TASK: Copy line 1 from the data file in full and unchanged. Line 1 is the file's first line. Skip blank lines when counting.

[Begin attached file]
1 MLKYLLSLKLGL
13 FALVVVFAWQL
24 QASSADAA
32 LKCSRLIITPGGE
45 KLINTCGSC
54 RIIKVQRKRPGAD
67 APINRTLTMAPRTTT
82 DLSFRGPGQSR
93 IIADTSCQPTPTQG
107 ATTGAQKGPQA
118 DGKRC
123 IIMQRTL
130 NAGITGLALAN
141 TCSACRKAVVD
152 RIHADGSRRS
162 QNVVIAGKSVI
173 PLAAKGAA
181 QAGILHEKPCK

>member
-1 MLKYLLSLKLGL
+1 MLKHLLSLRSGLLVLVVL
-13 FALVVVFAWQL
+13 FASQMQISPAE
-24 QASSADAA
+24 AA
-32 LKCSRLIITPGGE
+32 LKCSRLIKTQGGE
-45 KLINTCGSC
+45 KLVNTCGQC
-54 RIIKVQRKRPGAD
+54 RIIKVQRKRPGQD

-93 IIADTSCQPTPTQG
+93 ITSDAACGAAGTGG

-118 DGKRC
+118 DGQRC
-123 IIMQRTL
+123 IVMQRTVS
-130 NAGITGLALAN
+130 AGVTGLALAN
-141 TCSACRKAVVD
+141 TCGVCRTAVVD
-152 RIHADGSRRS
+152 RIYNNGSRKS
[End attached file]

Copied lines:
1 MLKYLLSLKLGL